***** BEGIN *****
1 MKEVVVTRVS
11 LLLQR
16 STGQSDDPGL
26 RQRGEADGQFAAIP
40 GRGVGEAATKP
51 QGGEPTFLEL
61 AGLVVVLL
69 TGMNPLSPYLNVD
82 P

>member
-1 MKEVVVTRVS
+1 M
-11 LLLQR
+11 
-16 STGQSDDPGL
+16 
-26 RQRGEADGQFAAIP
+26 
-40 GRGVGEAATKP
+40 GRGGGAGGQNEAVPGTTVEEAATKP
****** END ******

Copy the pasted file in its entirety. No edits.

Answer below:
1 MKEVVVTRVS
11 LLLQR
16 STGQSDDPGL
26 RQRGEADGQFAAIP
40 GRGVGEAATKP
51 QGGEPTFLEL
61 AGLVVVLL
69 TGMNPLSPYLNVD
82 P

>member
-1 MKEVVVTRVS
+1 M
-11 LLLQR
+11 
-16 STGQSDDPGL
+16 
-26 RQRGEADGQFAAIP
+26 
-40 GRGVGEAATKP
+40 GRGGGAGGQNEAVPGTTVEEAATKP